Many of these things happen simply due to otherwise benevolent others simply NOT knowing. 

  In no way could I begin to agree with some of the false logic, the insensitivity, or the ignorance that underlies some of these items.  But we are to some extent, a product of our environment .  In many cases we can provide some information which might help enlighten them.  In other cases, we have to just move on with Grace.

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Way #29: Accept the Basic Nature of those Gluten-Related Symptoms and Make Way Through the Societal Fog Toward Gluten-Free Simplicity

Posted by nepeht on December 21, 2008

Way #29: Accept the Basic Nature of those Gluten-Related Needs and Symptoms and Make Way Through the Societal Fog Toward Gluten-Free Simplicity.

  Let us try to think of a situation where Social Pressures kept us from doing what we needed to do regarding our Very Real Gluten-Related Issues or Symptoms. 

 What was it like?  Probably like many people — like me too, there are often regrets to deal with later due to earlier actions that were taken more in the interest of social norms than self.

I am Beautifully Unique like a Precious Orange Flower (c.2008, WTB)

I am Beautifully Unique like a Precious Orange Flower (c.2008, WTB)

  Here are a few ideas that might help one move more smoothly through these situations:

  1. Develop ways of quickly recognizing Gluten-Related Needs in given situations.
  2. Learn to rapidly recognize Gluten-Related Symptoms as soon as possible.
  3. Design and modify (as needed) a positive Gluten-Exposure prevention and recovery plan that works for you.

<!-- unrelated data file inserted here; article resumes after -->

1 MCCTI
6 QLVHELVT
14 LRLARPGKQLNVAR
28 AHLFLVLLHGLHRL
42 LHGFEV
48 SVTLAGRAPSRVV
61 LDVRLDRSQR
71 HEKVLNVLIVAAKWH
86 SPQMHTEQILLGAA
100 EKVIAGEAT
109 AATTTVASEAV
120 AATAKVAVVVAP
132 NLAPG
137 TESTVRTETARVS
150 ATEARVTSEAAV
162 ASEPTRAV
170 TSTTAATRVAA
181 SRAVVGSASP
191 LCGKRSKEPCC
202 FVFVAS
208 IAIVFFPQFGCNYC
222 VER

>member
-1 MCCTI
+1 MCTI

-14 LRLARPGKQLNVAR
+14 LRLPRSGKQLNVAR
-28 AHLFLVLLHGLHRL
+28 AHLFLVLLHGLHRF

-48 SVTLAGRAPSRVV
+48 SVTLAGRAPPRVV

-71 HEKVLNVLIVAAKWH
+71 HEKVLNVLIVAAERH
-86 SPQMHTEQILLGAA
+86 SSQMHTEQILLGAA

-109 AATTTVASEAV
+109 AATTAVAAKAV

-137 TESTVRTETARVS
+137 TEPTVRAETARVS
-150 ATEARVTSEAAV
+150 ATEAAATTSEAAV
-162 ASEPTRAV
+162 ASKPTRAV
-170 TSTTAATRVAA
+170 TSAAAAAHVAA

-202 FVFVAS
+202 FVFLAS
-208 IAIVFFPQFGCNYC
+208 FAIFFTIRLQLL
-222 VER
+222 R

4. Try to avoid situations where we are likely to be exposed to Gluten yet there is no foreseeable remedy or recovery plan.
  5. Actively learn from symptoms and situations that could not be avoided this time so as to try and prevent similar problems next time.
  6. Without seeming obsessed, it might help to sometimes discuss ones Gluten-Exposure Symptoms with those close to us as they occur.  This can be a good way of enlisting helpful allies in this struggle while also learning learning why or why not to burden others with such delicate information.
  7. Be brave enough to politely excuse One’s self in social situations when we need some Gluten-Recovery Time and/or Space
  8. When feeling really down in general about the whole Gluten thing try to recognize if any of this stuff is due to wrongfully assumed moral issues (i.e., “I deserve this suffering because I was a disobedient child”….) and dismiss it because there is no connection between morality and why one person has Gluten-Related Problems while another does not.
  9. Avoid blaming other people for our Gluten-Related problems.
  10. Practice getting support for Gluten-Related issues without broadcasting to the world about it.

  Surely there are other things one can try and do to firm up our skills and abilities for taking care of our Gluten-Related needs.  Peer pressure and even simple glances or noises from unknown but present strangers can often keep many of us from doing what we need to do in order to stay healthy.   And it is really just not worth it.  It is not worth being sick for a day just because one was too shy to ask the clerk at Burger King to please serve me my Whopper without a bun.  After all, their slogan used to be, “Have it your way!”